Easy DIY Origami Easter Bunnies

This time last year I found a tutorial to make some really easy (yet excessively cute) DIY origami Easter bunnies. They were filled with chocolate mini eggs and given to friends, family and neighbours.

DIY Origami Easter Bunny - Shelley Makes (19)

You can find the DIY tutorial over at Oh So Very Pretty. The initial design is by someone called Jacky Chan, and Leyla Torres has done a helpful YouTube video if you’re a visual learner like me!

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DIY Origami Heart Pancake Topper

In January I got a bit ahead of myself and posted some paper craft inspiration for Valentine’s day. A couple of weeks on, and I’ve finally got round to making a DIY myself, and it involves pancakes!

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All you need for this simple heart is a square of origami paper, a wooden skewer, and preferably a stack of pancakes, or a cupcake. My paper is from Tiger, but you can cut a square from any paper.

This DIY is really easy – you only need a minute to make each heart, if that, so you can make the hearts before you’ve even finished making your pancakes! I don’t know about you, but I love pancakes…

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As well as sticking these on skewers or lollipop sticks to use as cake or pancake toppers, you can also turn them into a cute hanging garland with some string, or stick them to the front of cards.

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Origami Boats (in memory of my Grandad)

I haven’t blogged very much this month because, a few weeks ago, my Grandad passed away. There’s never an easy way to say goodbye to someone, especially when they’ve been around your whole life. For my Grandad’s funeral, I wanted to make a small but personal tribute in his memory.

Memories

When we were little, my grandparents owned a small river boat, which they loved. I have many pictures of my sister and I sat aboard that boat, looking out in awe. Good memories.

Origami Boat

Instructions:

Origami boats are simple to make; all you need is a square piece of paper, and some folds:

Origami Boat Instructions

1. Start by folding your paper diagonally in half to make a triangle. If you’re using coloured paper, start with the coloured side face down. I used polka dot origami paper from Tiger | 2. Next, fold the bottom corner up at a slight angle, and unfold to leave a crease line | 3. Using this crease line, you now need to make an inverse fold | 4. Now your boat is nearly complete. For the finishing touch, cut off the top of the boat to make a flat cabin | 5. Lastly, open up your boat so that it self-stands, and set sail!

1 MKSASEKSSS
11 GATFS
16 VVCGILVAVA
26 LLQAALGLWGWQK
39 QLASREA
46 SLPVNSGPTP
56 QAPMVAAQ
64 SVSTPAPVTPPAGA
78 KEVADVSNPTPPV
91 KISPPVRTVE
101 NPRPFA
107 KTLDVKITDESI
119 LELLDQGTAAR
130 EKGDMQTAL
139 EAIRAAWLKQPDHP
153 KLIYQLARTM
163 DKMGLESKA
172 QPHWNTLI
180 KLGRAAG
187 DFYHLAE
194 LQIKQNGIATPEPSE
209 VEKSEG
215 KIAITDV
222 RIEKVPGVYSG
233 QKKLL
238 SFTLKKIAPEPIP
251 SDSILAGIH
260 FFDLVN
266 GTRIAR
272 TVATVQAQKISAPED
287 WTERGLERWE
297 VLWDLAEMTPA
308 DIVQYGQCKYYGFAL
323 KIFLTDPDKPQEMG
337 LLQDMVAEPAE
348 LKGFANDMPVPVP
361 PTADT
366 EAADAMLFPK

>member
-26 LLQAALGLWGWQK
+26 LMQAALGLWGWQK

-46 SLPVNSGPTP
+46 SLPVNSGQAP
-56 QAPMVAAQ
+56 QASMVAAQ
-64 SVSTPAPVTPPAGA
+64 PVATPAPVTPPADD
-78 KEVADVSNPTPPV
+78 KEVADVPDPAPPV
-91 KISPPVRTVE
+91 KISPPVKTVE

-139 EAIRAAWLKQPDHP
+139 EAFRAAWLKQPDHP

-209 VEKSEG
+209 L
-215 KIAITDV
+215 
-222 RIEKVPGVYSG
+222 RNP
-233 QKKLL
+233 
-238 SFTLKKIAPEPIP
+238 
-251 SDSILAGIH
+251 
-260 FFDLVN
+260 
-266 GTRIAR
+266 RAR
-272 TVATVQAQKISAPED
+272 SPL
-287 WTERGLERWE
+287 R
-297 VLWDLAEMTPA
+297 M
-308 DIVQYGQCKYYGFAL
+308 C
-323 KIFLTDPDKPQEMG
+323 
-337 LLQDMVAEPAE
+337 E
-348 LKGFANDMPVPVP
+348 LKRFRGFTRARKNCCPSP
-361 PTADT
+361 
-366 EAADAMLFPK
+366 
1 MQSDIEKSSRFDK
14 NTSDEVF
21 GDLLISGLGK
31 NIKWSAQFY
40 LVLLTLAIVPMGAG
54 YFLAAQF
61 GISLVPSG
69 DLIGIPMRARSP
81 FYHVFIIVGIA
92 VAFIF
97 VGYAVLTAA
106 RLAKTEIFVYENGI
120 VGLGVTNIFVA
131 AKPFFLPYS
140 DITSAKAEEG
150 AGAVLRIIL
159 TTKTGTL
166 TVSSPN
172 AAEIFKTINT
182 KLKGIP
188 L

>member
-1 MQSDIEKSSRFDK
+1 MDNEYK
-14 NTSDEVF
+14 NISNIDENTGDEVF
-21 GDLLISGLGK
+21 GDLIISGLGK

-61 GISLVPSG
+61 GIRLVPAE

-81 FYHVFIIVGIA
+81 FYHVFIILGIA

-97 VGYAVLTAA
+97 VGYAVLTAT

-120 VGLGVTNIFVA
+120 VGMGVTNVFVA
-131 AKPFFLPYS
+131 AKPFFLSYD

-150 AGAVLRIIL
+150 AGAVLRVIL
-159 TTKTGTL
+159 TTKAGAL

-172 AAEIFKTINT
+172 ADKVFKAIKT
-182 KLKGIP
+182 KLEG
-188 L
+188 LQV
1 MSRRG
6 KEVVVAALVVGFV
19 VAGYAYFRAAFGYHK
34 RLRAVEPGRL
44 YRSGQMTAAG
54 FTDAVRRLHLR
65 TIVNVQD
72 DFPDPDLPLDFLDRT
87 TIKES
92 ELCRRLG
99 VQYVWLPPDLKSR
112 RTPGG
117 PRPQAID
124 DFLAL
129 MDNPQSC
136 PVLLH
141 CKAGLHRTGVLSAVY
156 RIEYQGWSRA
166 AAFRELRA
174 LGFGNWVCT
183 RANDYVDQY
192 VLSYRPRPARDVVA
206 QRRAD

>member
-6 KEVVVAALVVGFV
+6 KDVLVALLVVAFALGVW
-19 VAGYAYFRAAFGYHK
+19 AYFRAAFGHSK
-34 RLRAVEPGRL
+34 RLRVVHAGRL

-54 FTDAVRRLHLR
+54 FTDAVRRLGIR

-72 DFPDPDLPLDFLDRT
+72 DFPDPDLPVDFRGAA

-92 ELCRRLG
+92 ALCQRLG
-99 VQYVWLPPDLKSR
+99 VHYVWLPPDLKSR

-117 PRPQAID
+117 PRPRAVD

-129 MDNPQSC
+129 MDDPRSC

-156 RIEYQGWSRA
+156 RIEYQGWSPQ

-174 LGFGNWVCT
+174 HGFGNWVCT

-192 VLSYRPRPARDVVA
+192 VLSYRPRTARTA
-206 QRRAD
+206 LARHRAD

Memories

Once the boats were made (I experimented with a few different sizes), I found some of my favourite photos of my Grandad and laminated these into individual pouches (in case it rains). Making a hole-punch in each corner, and a small hole in the back of each boat, I attached the boats and photos together using thread, so that the photos appear to trail behind in the boat’s wake.

Origami Boat

Although it’s very simple, it feels like a fitting tribute to my Grandad whose love of boats and planes I will never forget, and whose laugh (which made strangers laugh), I can still hear in my head.

Thanks for the memories, Grandad. Bon voyage!

The Handmade Fair at Hampton Court Palace

On Friday, my sister and I headed to The Handmade Fair at the beautiful Hampton Court Palace. Running over three days, we were excited to attend the opening day of this inaugural craft event!

The Handmade Fair

We kicked off the day with the Mollie Makes Mash-Up in the Super Theatre, where Mr. X Stitch, ‘the Kingpin of Contemporary Embroidery’ and Deadly Knitshade, ‘one of the country’s fearsome guerilla knitters’, went head to head to debate which craft was the coolest – knitting or stitching?

Kirstie at Mollie Makes Mash-Up

Considering that both crafts notoriously have a ‘fuddy duddy’ reputation, both craftsbods were keen to set the record straight. In a series of playful rounds, they took it in turns to present some of the coolest and quirkiest works in their field. After each round, the audience voted. As Kirstie said from the outset, “If you don’t like things that are interactive, then you’re going to have a miserable day!”

Picnic benches

Without fuss, Kirstie Allsopp introduced the sessions in the Super Theatre, and chaired the discussions with some of the famous talent such as Cath Kidston. We spotted her a few times walking around in high wedge heels, or my favourite spotting – driving her crew around in a golf buggy!

Just before lunch, we attempted #WorldPomination with Rosy Nicholas in the Grand Makes Tent, who showed us how to make pom poms using the latest gadget. I can safely say it is very easy, and also quite therapeutic, as you sit there winding wool around the pom pom device. After a long day, my sister and I looked at our pom poms (tied to our bags) with pride. Simple things!

What use are pom poms you might ask? Well, I plan to use them for gift wrapping, and to make decorative pom pom garlands. My sister wants to create Christmas tree bauble-esque decorations. The soft-wool pom poms also make fantastic stress balls, or, as my sister and I quickly discovered, they make a fantastic (less painful) alternative to conkers, if you enjoy abusing each other.

Origami flowers

In the afternoon, after a yummy duck wrap, we sat down to a chandelier-earring making Skills Workshop run by the London Jewellery School. It served as a great introduction to jewellery making, introducing the tools you use such as round-nose pliers, and how to do basic joins. Though I’m not sure I’ll wear my creation, I now undersand what I should be doing for next time!

On top of the full experience package (£29) we signed up for an additional 30 minute calligraphy workshop (£10) in the afternoon. In hindsight, I would have loved to book a place on the upcycling workshops run by the inspirational Out of the Dark and Annie Sloan – perhaps next time!

Elsewhere on site, there were a number of exhibitors to explore, including a Hobbycraft tent, where you could buy a huge range of Kirstie craft kits (from candle-making to sewing projects), and Women’s Institute wool. After buying my pom pom maker with glee, I was drawn in by a fascinating felting demonstration – the lady made it look genuinely easy, and said that it was easy. Who knew?!